Friday, August 25, 2023

When preserving a historic building shouldn't be called hardship

"Many years ago I was of the theory that if you tear all the buildings down and put something new up, that was the right thing to do. What a mistake that was." (William Donald Schaefer in the 1999 documentary Westside Stories)

Baltimore is a charming city, architecturally. As much as an architect hates to admit it, Baltimore's architecture charm isn't the result of modern interventions but indicative of the vast historic building stock of all scales, size and purpose that has survived the great fire and urban renewal.  Even in the decay that comes from abandonment, old beauty shines through. 

The old B&O HQ lobby, today Hotel Monaco and
State offices (HCD). Photo: Philipsen

It is no surprise, then, that our historic districts are the most successful neighborhoods with the highest building values and the lowest vacancy rates, whether it is Federal Hill, Seton Hill, Fells Point, Mount Vernon, Hunting Ridge or Ten Hills to name just a few. And they don't have to be part of the "white L". 

Given the success of preserving history it is surprising how often developers buy old buildings in historic districts and then try to bail out when it comes to fixing them up. They complain about "hardship" when it comes to going the extra mile and opt for the shortcut of just knocking them down. 

This lazy approach is usually accompanied by the argument that whatever new they would build would be be much better than the derelict, vacant and neglected old structure they want to tear down. Duh! But this obviously a misleading argument. Nobody wants to keep the old shells with sagging floors and roofs. The comparison would be a new structure versus a rehabilitated one. No doubt, rehabilitation is often more expensive than new but the issue here is that the rehabilitated structure is more likely to add character and authenticity to a project that can directly translate into dollars and cents but that rehab will likely also retain value much better. In other words: Historic preservation requires the long view. Whoever is just interested in the short term calculation shouldn't even go into a historic district or at least not buy historic and contributing structures. 

Historic Hunting Ridge, Baltimore (Photo Philipsen)

Claiming hardship in a historic district with the argument  that only demolition "pencils out" should be a losing proposition right from the start, especially when property is being transferred from the City in a public process.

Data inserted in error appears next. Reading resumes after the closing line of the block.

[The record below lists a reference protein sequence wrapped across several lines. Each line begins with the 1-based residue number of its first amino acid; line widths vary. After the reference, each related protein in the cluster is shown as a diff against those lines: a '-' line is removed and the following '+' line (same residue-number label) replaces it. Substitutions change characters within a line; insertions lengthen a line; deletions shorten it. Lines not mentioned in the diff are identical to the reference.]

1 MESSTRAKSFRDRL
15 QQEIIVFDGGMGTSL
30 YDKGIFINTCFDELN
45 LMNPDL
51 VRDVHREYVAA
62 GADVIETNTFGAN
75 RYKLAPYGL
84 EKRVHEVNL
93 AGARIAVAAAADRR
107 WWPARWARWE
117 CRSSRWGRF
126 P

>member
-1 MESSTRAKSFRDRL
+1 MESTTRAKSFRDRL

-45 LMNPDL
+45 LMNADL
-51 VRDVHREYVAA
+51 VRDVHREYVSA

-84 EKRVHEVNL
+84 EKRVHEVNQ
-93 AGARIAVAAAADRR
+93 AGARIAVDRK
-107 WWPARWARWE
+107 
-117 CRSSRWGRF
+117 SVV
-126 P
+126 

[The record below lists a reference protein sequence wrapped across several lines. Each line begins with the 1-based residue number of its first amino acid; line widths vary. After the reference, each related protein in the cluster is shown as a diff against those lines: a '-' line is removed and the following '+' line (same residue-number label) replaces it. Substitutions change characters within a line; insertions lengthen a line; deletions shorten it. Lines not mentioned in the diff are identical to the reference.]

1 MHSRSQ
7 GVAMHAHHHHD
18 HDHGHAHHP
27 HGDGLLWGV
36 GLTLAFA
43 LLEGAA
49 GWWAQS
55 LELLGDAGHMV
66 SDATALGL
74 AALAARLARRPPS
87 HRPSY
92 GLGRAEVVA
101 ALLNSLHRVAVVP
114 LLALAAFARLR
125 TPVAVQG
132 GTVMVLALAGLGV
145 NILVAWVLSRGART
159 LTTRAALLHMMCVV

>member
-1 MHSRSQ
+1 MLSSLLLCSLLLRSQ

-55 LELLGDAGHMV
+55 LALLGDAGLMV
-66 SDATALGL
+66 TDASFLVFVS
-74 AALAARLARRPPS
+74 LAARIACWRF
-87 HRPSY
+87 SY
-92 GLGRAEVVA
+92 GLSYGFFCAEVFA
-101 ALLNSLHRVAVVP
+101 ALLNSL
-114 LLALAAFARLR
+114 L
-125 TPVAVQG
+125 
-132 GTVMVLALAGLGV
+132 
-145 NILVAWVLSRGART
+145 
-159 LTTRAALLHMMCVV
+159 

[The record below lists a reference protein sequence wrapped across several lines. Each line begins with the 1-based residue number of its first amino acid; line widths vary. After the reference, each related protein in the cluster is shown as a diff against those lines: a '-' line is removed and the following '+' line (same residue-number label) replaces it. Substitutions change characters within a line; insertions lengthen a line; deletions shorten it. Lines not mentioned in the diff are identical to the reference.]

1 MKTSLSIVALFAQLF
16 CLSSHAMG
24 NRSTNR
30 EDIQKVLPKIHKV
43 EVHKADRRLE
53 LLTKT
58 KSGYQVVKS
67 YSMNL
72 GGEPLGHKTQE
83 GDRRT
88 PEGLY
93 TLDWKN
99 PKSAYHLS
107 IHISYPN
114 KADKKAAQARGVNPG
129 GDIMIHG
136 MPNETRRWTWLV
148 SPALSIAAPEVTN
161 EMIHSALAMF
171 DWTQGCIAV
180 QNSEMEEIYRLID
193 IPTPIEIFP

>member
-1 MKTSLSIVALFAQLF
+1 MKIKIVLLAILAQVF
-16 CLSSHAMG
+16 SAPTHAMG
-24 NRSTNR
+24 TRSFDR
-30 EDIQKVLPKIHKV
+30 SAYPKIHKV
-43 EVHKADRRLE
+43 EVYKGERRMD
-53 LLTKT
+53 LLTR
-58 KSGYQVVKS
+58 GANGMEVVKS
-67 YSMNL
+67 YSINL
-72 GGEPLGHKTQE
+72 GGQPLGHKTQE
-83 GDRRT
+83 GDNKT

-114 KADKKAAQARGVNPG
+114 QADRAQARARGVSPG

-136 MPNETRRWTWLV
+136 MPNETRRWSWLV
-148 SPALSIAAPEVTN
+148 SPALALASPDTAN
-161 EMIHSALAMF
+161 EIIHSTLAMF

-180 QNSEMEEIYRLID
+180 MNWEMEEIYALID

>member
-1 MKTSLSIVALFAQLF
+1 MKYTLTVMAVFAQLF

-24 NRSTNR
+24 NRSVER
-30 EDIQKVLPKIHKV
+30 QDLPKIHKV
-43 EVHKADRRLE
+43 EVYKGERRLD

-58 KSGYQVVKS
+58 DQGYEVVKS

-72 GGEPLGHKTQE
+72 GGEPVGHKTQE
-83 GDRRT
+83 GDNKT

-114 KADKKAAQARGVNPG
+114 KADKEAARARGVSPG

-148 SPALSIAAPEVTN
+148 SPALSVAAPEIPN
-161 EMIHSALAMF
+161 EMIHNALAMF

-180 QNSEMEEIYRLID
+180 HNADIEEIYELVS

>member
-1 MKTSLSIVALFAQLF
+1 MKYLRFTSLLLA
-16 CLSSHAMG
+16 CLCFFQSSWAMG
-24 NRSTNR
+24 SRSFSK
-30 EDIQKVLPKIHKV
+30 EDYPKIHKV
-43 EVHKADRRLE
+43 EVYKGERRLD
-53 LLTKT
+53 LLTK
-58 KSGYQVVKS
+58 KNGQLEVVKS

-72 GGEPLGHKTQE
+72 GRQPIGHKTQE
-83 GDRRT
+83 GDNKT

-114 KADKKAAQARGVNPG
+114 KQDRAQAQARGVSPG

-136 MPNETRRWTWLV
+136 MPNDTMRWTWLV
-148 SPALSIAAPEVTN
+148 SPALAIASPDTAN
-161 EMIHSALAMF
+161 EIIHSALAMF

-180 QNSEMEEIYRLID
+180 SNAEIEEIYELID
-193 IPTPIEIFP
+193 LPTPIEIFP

The long view for preservation is not only supported by the excellent value retention and market conditions of most historic districts but also by the failure of projects that relied heavily on demolition.  I will use two projects as examples that were recently in the news.

Exhibit one is the La Cite development in Poppleton, which was predicated on the notion that an entire neighborhood had to be wiped out in order to create valuable new things that would be marketable.  The reality is that the two lone  large apartment blocks that La Cite actually managed to build are pretty much a disaster, even though the developer still calls them a success. They look rather predictable, stood empty for a long time due to a slew of construction errors, have rapid tenant turnover and never succeeded creating an attractive new community. Meanwhile the local papers are full with stories of displaced citizens that saw their houses bulldozed without anything meaningful being built to replace them. 

Exhibit two is the CenterPoint in Baltimore's old retail district "Market Center", constructed in tandem with the Hippodrome which was a great adaptive reuse project.

Centerpoint apartments
(Photo: Alex Cooper)
 By contrast, the bulk of Centerpoint was  new construction with several buildings on Howard Street being retained. After  17 years of existence the project is now being auctioned off. The ground floor retail was practically never fully occupied and whatever leases there were, they changed frequently. The last stores to close were Starbucks which had been seen as the shining star of the development and El Forno, a much liked Italian restaurant which offered the Hippodrome audiences a convenient place to eat before or after the show across the street. Conflict was in the DNA of the project, beginning with the protracted battles of several historic businesses such as the historic Hippodrome Hatter for being allowed to remain. They lost, had to close, relocate and eventually had to shut down, even though they had been re-planted in more modern facilities. 
The driver of the CenterPoint project is the newly constructed apartment tower of mediocre design and lacking the charm of competing nearby apartments in historic buildings, such as in the former Hechts department store or in the old BGE headquarters.   The maybe oldest westside example of successful adaptive reuse (from school to housing) are the Chesapeake Commons in Seton Hill and the sailcloth factory on Martin Luther King Boulevard, both still going strong

Far from learning from these experiences, the developer of the Superblock and a developer who wants to redevelop the corner of West Park Avenue and West Lexington Street, Chukeo Ukoro, both applied